Many of us as chessplayers own extensive personal chess libraries (I’ve met few players who didn’t) and we often find ourselves manually inputting games and analysis from our books and magazines into ChessBase 11. There’s a host of reasons for doing so: finding positions in an opening tree for statistical analysis, searching out games with the same position as the final position from an analysis line, running Fritz, Rybka, or another chess engine on those final analysis positions (or on a whole game).
But some users, after entering two or three “branch” variations from a given point, find themselves confronted with what we’ll call the “wall of text” effect:
In the illustration above, there are actually three separate variations at White’s fourth move (in addition to the main line) along with a subvariation within one of these variations – but you’d never know it unless you examined the notation very carefully.
ChessBase 11 contains a few toggles and tweaks which will help eliminate the “wall of text” effect and enable you to more easily navigate through heavily-annotated games.
The first tweak lets you change the color of “nested” subvariations (variations inside of other variations). Click the Application Menu button in the upper left-hand corner of the game window and then click the “Options” button (highlighted in orange in the illustration below):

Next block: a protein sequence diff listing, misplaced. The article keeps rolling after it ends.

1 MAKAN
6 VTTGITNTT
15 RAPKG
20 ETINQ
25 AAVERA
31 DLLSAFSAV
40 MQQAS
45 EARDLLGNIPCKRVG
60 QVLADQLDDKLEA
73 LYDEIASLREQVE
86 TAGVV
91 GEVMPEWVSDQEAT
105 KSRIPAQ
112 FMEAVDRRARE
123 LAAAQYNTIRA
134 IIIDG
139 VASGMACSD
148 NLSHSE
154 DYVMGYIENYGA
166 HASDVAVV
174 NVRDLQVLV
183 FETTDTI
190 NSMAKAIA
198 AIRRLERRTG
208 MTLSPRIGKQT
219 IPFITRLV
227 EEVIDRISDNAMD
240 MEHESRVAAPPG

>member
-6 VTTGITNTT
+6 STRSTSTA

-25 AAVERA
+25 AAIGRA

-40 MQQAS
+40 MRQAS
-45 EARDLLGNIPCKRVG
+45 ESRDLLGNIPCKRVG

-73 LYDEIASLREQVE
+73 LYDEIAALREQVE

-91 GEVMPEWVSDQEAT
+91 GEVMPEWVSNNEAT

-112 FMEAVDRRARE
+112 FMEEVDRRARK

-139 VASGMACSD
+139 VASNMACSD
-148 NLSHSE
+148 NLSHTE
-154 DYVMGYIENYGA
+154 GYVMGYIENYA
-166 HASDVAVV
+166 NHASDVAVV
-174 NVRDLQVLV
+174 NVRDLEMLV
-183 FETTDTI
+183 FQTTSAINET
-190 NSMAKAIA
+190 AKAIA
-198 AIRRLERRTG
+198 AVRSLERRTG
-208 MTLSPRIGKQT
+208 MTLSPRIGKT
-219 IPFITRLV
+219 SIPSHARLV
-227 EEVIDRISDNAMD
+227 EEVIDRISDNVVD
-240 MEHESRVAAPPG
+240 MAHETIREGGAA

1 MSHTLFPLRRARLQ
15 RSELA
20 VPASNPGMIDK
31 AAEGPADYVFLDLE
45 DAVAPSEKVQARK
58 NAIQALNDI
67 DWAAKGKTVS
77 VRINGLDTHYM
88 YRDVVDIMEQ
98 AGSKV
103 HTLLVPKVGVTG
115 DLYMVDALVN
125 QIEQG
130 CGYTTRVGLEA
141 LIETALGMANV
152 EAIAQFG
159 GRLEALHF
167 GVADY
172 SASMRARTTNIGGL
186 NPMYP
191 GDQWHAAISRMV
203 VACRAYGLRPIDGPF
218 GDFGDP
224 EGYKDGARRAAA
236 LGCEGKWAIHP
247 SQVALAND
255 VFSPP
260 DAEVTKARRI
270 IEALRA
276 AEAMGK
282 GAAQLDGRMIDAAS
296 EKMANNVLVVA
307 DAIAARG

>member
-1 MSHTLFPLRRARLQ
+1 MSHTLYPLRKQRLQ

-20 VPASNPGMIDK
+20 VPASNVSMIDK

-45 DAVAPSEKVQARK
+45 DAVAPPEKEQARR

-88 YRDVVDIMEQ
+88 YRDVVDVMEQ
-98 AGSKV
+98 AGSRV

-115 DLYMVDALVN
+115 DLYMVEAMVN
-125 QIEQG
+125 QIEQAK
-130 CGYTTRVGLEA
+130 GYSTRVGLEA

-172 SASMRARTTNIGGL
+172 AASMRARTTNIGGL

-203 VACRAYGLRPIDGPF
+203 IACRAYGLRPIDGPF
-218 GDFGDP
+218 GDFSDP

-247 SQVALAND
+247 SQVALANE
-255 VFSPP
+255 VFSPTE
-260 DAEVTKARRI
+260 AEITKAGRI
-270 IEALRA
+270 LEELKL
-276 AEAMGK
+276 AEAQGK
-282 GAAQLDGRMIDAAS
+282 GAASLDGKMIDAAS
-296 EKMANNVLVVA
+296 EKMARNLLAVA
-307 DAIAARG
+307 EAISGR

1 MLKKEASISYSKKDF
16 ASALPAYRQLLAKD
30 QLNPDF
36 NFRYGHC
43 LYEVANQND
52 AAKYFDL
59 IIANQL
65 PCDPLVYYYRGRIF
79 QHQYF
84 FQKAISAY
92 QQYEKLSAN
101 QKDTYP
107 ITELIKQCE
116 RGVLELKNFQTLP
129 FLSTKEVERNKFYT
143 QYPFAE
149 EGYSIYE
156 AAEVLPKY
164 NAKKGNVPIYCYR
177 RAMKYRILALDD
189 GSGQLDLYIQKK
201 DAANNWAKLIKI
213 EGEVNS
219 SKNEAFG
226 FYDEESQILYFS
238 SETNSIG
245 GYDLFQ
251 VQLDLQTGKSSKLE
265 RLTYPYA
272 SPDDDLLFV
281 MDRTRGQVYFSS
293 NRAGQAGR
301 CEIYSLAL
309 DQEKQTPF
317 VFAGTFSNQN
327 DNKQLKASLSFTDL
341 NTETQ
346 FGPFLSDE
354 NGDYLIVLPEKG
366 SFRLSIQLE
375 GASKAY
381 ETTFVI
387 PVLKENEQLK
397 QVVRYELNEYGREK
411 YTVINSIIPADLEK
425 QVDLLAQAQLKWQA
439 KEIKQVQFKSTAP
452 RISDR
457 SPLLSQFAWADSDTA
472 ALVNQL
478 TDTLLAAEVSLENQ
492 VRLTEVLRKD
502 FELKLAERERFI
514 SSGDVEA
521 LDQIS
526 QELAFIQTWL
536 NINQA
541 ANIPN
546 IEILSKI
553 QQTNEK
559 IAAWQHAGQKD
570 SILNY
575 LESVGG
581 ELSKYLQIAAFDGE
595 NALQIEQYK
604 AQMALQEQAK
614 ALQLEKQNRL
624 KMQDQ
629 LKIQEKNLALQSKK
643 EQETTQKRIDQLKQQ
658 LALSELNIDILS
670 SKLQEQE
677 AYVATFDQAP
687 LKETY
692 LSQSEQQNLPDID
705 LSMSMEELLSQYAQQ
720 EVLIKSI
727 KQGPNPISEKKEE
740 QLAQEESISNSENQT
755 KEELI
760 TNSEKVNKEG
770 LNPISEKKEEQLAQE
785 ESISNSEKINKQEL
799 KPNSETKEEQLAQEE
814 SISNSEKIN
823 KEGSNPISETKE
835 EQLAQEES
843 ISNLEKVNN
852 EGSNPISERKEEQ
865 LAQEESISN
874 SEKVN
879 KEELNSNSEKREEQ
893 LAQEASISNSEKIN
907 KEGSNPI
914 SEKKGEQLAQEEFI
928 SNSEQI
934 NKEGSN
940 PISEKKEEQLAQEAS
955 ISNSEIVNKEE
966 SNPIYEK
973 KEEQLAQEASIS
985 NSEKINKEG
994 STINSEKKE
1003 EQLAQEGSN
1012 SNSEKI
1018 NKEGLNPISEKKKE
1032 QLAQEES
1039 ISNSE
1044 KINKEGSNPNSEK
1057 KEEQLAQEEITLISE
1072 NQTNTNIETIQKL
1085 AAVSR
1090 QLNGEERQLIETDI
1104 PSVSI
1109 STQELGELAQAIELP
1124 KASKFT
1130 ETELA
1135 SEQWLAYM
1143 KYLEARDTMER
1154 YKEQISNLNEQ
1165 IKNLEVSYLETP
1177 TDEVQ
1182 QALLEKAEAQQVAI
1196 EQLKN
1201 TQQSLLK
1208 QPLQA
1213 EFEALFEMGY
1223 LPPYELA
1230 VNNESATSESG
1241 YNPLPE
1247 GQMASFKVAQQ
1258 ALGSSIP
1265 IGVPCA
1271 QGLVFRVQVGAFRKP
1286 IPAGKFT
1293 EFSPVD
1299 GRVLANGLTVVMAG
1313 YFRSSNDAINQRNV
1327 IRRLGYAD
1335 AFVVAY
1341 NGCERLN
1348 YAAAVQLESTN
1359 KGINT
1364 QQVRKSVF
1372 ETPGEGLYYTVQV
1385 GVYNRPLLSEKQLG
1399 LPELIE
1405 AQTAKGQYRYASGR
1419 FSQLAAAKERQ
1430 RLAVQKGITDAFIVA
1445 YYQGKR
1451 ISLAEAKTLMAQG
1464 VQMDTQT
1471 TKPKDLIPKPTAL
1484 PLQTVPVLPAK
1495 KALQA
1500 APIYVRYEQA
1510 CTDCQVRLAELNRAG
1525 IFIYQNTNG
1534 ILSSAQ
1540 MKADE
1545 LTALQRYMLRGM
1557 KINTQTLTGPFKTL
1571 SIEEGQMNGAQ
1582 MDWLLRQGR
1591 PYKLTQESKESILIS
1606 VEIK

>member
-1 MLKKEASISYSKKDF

Clicking the “Options” button brings up the Options dialogue; click on the “Notation” tab at the top of the dialogue to get the following display:
Remember this Options dialogue! We’re going to keep returning to it throughout this blog post.
Click the “Variation colour” button and you’ll see the Windows color palette appear. Select a color in which you’d like nested subvariations to appear; I’m going to select red in the following illustration:
Then click the “OK” button, which will return you to the Options dialogue. Click “OK” here as well, and you’ll now see nested subvariations appear in the color you selected:
This helps a little bit, but there’s still more we can do. Go back to the Application menu and click the “Options” button again. This time around we’ll put an check in the box beside “Paragraphs” as shown below:
Click “OK” and you’ll see the game notation altered to reflect this change:
Notice that each of White’s fourth move variations now begins on a separate line, instead of being buried somewhere in the heart of a massive paragraph of text. That’s far easier on the eye and makes it simpler to identify where the “branches” lie when working with multiple variations.
But we can take this one step farther. Go back to the “Options” dialogue and click the box beside “Structured variations”:
Then click “OK” and you’ll see more changes to the game notation:
Now each White fourth move variation (still on its own line) in enclosed in brackets, making it even simpler yet to find the start of each variation. Note, too, that the subvariations in the 4.e5 line are now indented and begin with a capital letter on their own lines, while the nested subvariation still appears in the color we selected back in the first step.
Compare that last illustration with the one at the start of this post and I’m sure you’ll agree that these toggles contribute to a better game viewing experience in ChessBase 11.
Have fun! – Steve Lopez
Chessplayers who have purchased their ChessBase brand software from USCFSales can receive free technical support and advice on their purchases straight from me; just shoot me an e-mail (email@example.com), but please remember to include the USCFSales order number from your ChessBase software purchase. – Steve
Copyright 2011, Steven A. Lopez. All rights reserved.